North American hardwood lumber exports slowed in July due to summer holidays, Ramadan, as well as ample supplies in some countries, which kept many international buyers off the market, resulting in the usual seasonal slowdown. Exporters found more price resistance when quoting new orders, particularly to China, where the spring spike in purchasing had elevated inventories.
Chinese purchases of North American hardwoods slowed in July, but exporters believe underlying Chinese demand is still strong and that buyers are simply trying to hold off on purchasing long enough to force price reductions. Despite the July slowdown, Chinese market growth has been impressive in 2013. Year-to-date U.S. hardwood lumber exports to China through June were 20% higher than last year, and Red Oak shipments were 47% higher. Several contacts said Vietnam slowed in July—in part due to buyers’ expectations that prices normally fall off in the summer—while others say demand remained fairly strong.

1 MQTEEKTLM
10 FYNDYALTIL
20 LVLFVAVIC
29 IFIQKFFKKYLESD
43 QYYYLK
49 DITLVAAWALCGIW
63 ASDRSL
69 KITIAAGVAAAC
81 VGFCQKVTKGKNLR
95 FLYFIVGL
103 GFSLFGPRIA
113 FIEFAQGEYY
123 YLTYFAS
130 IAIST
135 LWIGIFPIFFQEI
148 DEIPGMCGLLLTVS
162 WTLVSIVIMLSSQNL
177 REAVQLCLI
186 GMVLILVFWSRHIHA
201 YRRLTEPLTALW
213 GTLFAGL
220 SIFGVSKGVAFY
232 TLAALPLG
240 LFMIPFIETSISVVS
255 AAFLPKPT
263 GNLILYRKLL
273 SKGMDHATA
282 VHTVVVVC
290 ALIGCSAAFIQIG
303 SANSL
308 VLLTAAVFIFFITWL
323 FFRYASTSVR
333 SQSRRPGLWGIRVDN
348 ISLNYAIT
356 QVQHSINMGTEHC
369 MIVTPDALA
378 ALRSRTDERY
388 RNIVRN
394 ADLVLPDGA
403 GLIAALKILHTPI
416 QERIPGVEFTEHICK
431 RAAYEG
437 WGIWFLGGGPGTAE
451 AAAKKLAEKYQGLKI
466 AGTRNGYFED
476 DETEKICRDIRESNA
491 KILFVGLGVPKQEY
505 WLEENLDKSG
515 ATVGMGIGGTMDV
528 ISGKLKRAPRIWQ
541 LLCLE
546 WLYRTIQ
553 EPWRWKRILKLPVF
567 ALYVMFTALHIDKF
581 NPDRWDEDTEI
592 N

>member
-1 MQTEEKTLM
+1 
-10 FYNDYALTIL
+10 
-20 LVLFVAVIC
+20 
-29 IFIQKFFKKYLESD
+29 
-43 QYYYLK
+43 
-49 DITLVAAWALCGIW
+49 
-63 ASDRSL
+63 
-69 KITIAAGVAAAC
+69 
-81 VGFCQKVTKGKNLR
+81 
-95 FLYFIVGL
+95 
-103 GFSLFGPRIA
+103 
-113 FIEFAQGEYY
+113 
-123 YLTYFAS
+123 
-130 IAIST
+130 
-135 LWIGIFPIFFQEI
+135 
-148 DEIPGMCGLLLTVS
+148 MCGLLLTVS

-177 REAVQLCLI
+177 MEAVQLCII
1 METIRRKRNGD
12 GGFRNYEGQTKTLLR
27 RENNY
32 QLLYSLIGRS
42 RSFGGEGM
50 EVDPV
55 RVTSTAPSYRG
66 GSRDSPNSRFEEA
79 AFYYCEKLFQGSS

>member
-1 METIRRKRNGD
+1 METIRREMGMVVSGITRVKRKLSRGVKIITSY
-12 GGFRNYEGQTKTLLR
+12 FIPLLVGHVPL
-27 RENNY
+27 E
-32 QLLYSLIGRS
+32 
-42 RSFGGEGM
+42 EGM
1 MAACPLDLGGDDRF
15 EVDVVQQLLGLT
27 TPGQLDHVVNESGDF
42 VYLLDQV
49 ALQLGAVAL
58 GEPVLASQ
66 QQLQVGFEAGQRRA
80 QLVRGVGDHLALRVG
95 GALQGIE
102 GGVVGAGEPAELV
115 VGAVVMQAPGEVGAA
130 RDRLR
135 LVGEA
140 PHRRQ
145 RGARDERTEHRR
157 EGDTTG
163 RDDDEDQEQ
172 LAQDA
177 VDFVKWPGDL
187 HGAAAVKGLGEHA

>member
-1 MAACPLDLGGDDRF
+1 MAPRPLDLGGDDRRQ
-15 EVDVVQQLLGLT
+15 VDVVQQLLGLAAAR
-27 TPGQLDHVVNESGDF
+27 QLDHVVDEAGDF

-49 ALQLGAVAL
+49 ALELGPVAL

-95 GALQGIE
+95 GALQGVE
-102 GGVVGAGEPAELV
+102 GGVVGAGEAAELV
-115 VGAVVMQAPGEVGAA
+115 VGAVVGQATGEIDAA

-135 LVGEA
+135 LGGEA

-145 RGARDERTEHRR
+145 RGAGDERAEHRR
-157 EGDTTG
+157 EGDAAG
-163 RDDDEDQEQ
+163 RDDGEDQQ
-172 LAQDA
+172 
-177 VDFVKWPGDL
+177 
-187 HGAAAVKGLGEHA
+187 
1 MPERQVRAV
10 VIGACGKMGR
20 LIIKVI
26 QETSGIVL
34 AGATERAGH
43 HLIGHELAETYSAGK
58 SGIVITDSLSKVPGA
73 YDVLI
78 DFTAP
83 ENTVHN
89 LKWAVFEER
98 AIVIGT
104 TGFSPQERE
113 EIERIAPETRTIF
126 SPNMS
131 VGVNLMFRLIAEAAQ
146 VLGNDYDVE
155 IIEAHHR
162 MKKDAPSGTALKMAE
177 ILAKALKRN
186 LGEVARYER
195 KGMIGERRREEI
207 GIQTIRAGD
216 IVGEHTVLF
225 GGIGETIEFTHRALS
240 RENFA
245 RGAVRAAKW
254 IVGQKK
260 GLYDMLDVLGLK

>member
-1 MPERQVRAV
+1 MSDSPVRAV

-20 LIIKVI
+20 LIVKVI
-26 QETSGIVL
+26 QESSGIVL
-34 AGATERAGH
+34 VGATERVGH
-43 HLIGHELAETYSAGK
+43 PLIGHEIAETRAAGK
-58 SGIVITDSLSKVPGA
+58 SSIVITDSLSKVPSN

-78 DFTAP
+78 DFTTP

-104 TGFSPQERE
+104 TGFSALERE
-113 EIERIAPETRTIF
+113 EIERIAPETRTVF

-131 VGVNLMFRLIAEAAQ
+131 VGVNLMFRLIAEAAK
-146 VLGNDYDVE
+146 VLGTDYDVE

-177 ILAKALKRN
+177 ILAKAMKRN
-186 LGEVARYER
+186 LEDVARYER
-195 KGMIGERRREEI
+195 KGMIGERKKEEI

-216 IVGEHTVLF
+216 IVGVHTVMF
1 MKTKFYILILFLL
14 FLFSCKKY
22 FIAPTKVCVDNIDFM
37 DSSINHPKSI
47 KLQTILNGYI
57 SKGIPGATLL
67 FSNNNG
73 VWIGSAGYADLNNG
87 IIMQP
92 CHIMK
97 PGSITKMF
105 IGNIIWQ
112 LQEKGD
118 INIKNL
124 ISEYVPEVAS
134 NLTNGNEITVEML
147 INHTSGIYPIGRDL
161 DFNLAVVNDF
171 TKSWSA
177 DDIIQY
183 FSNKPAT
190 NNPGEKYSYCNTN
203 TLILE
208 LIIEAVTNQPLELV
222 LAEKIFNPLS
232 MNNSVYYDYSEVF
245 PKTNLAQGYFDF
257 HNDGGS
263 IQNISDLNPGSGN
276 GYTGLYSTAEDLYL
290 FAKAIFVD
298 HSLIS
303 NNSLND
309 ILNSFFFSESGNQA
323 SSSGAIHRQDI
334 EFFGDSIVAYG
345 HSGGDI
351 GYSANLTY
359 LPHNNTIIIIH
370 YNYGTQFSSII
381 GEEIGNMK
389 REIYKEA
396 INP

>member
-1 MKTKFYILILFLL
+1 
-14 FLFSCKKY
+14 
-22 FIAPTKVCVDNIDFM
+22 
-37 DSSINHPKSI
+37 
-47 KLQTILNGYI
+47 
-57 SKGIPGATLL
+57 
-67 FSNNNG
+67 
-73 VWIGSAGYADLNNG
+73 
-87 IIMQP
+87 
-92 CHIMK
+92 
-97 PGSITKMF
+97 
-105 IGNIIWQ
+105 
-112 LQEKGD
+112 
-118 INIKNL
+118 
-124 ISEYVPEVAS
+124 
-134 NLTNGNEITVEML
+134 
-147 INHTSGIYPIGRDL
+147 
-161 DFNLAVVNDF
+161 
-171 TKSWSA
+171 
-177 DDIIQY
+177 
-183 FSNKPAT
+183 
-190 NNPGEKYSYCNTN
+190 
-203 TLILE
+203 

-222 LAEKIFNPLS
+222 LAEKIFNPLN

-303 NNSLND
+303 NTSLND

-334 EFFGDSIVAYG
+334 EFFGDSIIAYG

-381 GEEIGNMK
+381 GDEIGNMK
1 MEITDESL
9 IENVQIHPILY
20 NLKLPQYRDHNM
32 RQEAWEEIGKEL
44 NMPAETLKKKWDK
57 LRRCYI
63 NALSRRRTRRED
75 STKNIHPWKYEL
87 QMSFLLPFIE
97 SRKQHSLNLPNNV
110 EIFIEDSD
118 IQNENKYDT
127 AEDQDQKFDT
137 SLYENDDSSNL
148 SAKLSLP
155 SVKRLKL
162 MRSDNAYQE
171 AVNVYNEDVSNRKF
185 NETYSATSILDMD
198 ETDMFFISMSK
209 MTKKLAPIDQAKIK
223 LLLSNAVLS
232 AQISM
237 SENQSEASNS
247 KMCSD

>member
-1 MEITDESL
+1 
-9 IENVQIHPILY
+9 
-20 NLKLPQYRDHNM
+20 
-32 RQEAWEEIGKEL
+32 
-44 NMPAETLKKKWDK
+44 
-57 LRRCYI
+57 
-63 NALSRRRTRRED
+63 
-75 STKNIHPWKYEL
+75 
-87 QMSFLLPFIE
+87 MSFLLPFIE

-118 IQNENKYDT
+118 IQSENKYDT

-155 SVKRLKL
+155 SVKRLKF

U.S. hardwood lumber exports to Southern Europe slowed in July, as summer holidays began. However, exports to the UK and Ireland were slightly better. While shipments to Germany were down 24% through June, the economy is solid and business has since picked up. Several exporters and European buyers noted increased inquiries for post-holiday delivery, and some expressed guarded optimism about the fall.
Mexican end-users and distributors continued to provide good demand for American lumber. Shipments to other Latin American countries remain relatively weak.